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N.J. property taxes hit another new high in 2016

Thursday, January 26, 2017   (0 Comments)
Share | 01/26/17

New Jersey's infamously high property tax bills topped $8,500 per home in 2016, a 2.35 percent increase over the previous year, according to figures released Wednesday by the Department of Community Affairs. Property owners paid $8,549  -- $196 more than they did in 2015 when the average tax bill rose about 2.2 percent, according to the analysis. The average residential bill has risen from $8,161 in 2014 to $8,353 in 2015 to $8,549 in 2016.  Each year, the average bill set a new high bar for what Garden State property owners pay.

Essex County property owners were saddled with the highest taxes, at an average of $11,550, followed by Bergen County at $11,311 and Union County at $10,821. Cumberland County taxpayers paid the least, $4,027, according to the state data. Gov. Chris Christie's spokesman Brian Murray said the increases would have been even higher had the Republican governor not instituted a 2 percent cap that took effect in 2011

The state aggressively tightened the cap on local property tax hikes in 2011 after property taxes rose 7 percent each year from 2004 to 2006. However, the rate of increase in 2015 was higher than the previous three years. And based on the latest analysis, there was a similar increase in 2016. The more modest incremental property tax increases over the last several years prove the property tax cap and the cost-saving strategies that went along with it are working, said Michael J. Darcy, executive director for the New Jersey League of Municipalities.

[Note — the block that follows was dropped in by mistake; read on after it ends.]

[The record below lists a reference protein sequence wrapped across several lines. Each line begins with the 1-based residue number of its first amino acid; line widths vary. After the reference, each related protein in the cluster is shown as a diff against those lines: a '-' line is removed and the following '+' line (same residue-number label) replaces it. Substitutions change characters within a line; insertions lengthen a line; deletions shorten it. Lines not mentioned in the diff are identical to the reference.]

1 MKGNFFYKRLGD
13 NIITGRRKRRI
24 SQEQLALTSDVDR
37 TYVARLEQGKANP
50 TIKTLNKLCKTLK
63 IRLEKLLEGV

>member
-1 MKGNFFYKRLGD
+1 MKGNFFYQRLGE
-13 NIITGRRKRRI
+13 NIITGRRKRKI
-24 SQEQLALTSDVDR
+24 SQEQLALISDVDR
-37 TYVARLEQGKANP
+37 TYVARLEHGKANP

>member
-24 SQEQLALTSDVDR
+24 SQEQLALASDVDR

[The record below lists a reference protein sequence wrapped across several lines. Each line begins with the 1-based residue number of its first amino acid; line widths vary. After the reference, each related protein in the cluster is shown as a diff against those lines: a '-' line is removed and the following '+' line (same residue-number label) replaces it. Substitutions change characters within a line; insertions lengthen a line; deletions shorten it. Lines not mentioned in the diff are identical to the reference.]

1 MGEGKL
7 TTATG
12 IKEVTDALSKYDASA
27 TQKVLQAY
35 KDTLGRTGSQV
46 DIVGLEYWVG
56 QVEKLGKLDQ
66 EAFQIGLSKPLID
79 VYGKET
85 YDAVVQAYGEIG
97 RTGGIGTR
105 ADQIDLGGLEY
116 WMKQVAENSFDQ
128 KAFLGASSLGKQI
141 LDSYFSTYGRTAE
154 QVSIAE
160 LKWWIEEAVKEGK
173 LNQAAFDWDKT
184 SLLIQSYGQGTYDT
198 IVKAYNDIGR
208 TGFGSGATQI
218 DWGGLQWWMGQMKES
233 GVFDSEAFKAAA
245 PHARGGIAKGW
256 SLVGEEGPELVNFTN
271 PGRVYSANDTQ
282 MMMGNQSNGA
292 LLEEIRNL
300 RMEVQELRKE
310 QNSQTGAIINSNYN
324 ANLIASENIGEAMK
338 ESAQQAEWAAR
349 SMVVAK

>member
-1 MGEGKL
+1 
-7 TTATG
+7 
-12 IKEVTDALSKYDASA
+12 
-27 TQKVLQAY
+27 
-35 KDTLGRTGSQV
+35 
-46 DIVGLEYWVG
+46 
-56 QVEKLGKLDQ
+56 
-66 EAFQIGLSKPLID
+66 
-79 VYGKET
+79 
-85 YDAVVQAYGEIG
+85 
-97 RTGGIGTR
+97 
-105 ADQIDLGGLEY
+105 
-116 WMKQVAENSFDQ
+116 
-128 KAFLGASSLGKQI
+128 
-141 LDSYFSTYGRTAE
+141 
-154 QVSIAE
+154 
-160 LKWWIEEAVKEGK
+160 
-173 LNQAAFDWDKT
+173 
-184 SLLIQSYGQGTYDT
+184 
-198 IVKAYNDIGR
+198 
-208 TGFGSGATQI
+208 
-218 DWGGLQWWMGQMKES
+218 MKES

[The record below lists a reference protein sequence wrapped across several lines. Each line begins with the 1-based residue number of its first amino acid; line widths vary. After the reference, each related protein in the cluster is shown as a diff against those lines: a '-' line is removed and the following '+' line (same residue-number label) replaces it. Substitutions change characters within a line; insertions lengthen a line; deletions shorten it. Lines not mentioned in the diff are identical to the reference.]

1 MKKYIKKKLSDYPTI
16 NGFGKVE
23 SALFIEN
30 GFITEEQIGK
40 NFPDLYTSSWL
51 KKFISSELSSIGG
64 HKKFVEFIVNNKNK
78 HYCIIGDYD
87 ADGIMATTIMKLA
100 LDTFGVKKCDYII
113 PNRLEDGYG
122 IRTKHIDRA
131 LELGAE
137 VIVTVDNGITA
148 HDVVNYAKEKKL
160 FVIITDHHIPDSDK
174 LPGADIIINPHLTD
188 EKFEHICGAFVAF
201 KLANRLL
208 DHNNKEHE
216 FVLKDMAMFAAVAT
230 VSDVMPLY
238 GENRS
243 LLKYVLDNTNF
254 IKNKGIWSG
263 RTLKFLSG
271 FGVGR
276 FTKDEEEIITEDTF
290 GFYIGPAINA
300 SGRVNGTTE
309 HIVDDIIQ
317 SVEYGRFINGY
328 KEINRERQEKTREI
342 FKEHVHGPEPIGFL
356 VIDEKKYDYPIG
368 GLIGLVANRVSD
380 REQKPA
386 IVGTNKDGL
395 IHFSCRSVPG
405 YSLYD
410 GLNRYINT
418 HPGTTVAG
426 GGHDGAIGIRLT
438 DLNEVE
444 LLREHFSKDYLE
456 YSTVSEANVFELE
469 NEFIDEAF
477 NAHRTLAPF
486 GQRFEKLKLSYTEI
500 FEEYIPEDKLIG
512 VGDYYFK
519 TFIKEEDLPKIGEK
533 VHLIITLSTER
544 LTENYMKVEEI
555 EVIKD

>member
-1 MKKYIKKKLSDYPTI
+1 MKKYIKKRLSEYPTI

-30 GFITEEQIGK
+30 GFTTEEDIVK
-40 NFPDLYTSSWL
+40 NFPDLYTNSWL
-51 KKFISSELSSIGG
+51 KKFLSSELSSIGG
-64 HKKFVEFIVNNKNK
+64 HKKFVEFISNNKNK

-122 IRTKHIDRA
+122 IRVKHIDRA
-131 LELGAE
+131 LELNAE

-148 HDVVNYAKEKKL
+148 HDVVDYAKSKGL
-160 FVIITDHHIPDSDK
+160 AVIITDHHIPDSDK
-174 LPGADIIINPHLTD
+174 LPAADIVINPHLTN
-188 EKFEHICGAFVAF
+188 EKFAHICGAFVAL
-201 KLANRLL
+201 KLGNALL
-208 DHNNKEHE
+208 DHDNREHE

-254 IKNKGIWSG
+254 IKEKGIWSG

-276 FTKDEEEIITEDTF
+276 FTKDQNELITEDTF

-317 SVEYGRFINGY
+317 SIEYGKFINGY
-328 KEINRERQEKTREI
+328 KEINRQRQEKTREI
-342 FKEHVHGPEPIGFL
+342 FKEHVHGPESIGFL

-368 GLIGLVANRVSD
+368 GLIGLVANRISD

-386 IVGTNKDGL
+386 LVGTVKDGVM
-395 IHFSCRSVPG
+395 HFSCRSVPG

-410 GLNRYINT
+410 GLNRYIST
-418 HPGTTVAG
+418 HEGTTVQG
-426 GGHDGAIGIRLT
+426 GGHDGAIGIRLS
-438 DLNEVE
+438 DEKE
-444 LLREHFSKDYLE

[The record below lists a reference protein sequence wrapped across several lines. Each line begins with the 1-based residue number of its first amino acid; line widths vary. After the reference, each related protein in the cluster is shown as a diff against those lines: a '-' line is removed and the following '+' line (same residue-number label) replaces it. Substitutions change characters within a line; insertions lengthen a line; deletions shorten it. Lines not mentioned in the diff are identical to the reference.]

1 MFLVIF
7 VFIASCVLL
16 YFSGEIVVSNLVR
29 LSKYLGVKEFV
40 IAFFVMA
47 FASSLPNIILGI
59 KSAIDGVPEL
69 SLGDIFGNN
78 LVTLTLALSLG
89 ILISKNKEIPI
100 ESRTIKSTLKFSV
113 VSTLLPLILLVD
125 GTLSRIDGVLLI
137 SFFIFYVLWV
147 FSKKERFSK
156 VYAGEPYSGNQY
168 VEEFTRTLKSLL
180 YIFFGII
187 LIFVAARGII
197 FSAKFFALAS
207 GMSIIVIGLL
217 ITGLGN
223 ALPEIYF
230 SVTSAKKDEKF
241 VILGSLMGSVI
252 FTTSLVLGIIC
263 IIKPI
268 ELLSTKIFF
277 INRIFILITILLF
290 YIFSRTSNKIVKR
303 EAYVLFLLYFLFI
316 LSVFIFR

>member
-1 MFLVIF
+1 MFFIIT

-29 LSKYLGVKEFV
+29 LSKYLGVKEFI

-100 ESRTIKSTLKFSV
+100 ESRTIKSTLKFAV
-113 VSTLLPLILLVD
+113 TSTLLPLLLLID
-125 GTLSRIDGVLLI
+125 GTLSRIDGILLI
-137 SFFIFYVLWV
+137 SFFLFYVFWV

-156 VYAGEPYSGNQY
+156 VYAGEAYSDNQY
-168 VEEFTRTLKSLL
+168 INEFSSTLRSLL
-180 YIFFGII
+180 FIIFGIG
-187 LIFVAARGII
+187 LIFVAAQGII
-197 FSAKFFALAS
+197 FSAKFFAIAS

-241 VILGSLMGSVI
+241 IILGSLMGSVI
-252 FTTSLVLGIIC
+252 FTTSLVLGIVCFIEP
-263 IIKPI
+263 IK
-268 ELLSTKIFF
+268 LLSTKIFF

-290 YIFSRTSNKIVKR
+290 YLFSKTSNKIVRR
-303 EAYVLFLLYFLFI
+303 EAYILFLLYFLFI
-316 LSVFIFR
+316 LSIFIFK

The 2 percent cap on salary increases for police and firefighters reached through arbitration is among "the kinds of things that do make an importance difference," Darcy said.The total amount raised through property taxes, or the tax levy rose by $703 million, the analysis said. More than half of that increase, $377 million, came from school district spending. 

Assembly Speaker Vincent Prieto (D-Hudson) agreed school funding was the key to  keeping property taxes under control. "School funding is about a quality education for all children, but it's also about property tax relief," Prieto said. If we can resolve the problem of not fully funding the school funding formula, then we will help ease property taxes for taxpayers throughout the state."


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